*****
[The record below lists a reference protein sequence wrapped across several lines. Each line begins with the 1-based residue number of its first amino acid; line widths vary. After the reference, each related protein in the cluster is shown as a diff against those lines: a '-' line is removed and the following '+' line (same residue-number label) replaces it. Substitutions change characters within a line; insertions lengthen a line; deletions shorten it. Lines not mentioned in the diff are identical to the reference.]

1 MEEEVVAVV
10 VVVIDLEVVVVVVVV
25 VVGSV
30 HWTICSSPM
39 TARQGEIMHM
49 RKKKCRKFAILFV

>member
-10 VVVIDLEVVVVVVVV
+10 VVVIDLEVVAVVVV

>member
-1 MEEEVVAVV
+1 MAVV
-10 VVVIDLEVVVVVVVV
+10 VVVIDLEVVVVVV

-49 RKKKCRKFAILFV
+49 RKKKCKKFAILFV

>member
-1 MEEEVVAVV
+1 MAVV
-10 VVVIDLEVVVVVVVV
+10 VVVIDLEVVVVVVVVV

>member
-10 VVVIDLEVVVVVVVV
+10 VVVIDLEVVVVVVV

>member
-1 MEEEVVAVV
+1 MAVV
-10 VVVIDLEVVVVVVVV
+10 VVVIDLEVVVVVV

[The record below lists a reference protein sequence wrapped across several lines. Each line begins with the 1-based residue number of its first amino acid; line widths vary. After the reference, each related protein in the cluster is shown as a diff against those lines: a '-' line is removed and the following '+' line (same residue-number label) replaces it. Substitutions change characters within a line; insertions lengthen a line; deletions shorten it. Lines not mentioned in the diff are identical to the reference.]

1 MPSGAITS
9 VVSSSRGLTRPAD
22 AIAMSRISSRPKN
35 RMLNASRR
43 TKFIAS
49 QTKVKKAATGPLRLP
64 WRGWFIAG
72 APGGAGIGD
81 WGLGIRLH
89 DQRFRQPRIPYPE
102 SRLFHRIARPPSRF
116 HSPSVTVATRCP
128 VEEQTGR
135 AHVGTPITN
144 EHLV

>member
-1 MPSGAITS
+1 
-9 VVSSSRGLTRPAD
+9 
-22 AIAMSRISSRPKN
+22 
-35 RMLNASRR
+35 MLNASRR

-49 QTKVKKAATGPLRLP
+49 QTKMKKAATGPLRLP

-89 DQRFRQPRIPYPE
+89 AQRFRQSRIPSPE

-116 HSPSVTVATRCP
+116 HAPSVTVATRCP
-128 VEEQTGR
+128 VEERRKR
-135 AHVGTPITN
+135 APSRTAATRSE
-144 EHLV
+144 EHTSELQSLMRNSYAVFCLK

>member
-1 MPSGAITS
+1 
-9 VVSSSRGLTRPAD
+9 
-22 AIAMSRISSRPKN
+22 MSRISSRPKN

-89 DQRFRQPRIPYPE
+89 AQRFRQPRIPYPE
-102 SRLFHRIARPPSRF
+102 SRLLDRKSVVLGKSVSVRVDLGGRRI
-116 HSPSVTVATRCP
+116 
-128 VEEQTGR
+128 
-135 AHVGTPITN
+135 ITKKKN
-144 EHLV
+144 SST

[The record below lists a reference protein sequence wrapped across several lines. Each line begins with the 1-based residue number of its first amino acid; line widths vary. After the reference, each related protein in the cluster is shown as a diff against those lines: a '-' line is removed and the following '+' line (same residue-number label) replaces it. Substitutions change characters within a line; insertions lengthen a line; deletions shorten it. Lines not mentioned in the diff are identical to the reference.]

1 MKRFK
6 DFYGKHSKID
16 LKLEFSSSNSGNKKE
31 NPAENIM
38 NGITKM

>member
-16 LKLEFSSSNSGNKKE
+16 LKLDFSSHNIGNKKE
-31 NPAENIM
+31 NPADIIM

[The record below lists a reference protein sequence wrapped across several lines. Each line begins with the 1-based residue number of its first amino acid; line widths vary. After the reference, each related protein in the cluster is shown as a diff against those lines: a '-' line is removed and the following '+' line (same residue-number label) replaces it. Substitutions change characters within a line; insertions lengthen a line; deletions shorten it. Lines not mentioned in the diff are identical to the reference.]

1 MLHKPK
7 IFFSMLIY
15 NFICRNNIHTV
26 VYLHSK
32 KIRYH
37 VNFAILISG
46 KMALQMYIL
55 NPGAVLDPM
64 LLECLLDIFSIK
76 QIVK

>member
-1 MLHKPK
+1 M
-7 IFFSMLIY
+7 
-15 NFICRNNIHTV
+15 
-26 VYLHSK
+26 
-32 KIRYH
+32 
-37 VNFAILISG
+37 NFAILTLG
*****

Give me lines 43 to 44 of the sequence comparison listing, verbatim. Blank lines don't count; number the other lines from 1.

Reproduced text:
116 HSPSVTVATRCP
128 VEEQTGR